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I was trying to find the numbers of possibilities of $x^2+y^2$ that are not perfect squares for $0\le x\le m$ and $0\le y\le n$ and $x+y>0$.

I think if we calculate the numbers of possibilities of $x^2+y^2=d^2$, it will do it. Any formulas or even an algorithm?

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One should not expect an exact closed form expression. There is a pleasant formula for the number of integer solutions of $x^2+y^2=d^2$, in terms of the prime power factorization of $d$. –  André Nicolas Jan 28 '13 at 16:40
    
@AndréNicolas : thanks , please tell that formula still though i just wanted a formula for any d :) –  Maggi Iggam Jan 28 '13 at 16:44
    
@MaggiIggam Note that the formula does not take into consideration the bounds on $x$ and $y$, so it won't necessarily be exact for $d \ge \min\{m,n\}$. Nevertheless this can be turned into an algorithm with the potential to be more efficient than $O(mn)$ brute force (but much harder to implement). –  Erick Wong Jan 28 '13 at 16:54

1 Answer 1

We give a count of the number of representations of an integer as a sum of two squares, if there are no size restrictions. This does not answer the question, but is in response to a request from the OP.

Let $n$ be a positive integer, and let $$n=2^ap_1^{a_1}\cdots p_s^{a^s} q_1^{b_1} \cdots q_t^{b_t},$$ where the $p_i$ are distinct primes of the form $4k+1$, and the $q_j$ are distinct primes of the form $4k+3$.

If at least one of the $b_j$ is odd, then $n$ has no representations as a sum of the squares of two integers.

If all the $b_j$ are even, then $n$ has $N(n)$ representations as the sum of the squares of two integers (positive, negative, or $0$), where $$N(n)=4(a_1+1)(a_2+1)\cdots(a_s+1).$$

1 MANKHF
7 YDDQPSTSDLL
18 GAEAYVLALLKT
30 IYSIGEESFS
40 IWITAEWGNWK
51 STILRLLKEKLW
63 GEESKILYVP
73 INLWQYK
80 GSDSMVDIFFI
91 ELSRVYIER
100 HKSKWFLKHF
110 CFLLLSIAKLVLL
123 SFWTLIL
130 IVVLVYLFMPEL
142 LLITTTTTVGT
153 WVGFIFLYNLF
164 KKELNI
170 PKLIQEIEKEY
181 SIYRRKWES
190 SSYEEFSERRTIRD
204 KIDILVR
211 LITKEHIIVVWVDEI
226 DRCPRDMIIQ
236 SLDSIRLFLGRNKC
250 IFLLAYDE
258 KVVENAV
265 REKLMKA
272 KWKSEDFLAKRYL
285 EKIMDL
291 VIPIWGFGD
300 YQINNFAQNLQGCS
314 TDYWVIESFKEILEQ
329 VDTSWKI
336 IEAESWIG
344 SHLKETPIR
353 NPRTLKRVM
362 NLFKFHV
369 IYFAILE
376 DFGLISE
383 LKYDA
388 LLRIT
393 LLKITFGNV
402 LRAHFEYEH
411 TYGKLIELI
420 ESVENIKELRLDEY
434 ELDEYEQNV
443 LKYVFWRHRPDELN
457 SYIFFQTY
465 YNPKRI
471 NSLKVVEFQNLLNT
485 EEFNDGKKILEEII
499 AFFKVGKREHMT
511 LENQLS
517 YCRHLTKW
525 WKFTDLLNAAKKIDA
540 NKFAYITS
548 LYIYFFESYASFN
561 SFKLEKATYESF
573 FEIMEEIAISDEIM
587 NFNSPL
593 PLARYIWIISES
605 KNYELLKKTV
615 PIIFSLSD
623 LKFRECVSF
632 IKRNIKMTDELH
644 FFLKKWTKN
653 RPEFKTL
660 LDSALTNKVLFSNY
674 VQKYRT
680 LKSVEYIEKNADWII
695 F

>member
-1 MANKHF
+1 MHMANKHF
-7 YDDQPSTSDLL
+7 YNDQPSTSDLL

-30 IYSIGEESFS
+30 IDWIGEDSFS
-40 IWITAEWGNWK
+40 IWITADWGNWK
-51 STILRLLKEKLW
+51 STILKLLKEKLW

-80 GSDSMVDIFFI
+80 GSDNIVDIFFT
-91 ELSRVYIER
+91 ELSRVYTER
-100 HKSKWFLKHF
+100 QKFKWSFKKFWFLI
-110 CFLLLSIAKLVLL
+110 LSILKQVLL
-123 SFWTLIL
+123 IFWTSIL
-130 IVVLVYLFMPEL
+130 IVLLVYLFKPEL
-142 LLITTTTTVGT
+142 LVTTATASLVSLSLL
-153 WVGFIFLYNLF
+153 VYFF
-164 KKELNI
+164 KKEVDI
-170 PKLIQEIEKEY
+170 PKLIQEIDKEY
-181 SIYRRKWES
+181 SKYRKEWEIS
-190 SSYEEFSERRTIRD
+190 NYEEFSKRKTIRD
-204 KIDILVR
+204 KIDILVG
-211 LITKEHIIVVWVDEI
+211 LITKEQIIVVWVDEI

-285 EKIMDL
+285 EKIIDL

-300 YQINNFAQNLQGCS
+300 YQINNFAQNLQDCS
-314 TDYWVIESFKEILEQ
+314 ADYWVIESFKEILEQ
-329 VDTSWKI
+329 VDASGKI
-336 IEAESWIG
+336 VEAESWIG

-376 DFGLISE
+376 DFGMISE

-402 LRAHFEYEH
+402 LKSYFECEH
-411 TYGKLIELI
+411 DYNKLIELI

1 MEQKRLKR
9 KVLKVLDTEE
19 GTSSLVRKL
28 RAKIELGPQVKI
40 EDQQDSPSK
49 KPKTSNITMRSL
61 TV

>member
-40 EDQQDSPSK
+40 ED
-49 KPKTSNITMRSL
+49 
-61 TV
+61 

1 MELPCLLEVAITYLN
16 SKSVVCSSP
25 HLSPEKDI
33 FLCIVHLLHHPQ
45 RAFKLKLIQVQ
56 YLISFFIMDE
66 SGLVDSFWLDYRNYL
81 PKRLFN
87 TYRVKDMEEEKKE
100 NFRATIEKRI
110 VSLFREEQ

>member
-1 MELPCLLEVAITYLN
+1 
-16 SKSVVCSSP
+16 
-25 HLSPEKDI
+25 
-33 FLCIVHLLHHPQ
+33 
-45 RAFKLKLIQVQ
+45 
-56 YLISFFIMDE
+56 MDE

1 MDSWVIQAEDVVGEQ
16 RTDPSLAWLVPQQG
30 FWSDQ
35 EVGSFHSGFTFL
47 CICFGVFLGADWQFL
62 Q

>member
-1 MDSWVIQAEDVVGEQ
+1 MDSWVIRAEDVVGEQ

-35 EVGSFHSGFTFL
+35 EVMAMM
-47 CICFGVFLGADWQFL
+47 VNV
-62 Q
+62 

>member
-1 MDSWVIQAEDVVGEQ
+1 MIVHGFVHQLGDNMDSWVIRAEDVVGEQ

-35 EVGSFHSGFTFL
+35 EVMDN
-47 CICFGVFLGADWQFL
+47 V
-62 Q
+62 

We may instead be interested in the number of essentially distinct representations, where for example the representations $2^2+3^2=13$, $3^2+2^2=13$, $(-2)^2+3^2=13$, and so on are considered to be "the same." Note that if $n=k^2$, the representation $n=k^2+0^2$ is included in the count.

If $8$ divides $N(n)$, then there are exactly $\dfrac{N(n)}{8}$ essentially distinct representations of $n$ as a sum of two squares.

If $8$ does not divide $N(n)$, then there are $\dfrac{N(n)+4}{8}$ essentially distinct representations of $n$ as a sum of two squares.

Now let $n=d^2$. If we know the prime power factorization of $d$, we can write down the prime power factorization of $d^2$, and then use the above formulas.

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Nice elaborate answer, +1. Note that the condition "$8$ does not divide $N(n)$" means that all exponents in the factorisation of $n$ must be even, except possibly the exponent $a$ of $2$; therefore this happens if and only if either $n$ is a perfect square (in which case $n=k^2+0^2$ is one of the solutions) or $n$ is twice a perfect square (in which case $n=k^2+k^2$ is one of the solutions). In particular it is this first special case that applies concretely to the question. Note that the other special case was evoked in this question. –  Marc van Leeuwen Jan 29 '13 at 11:29

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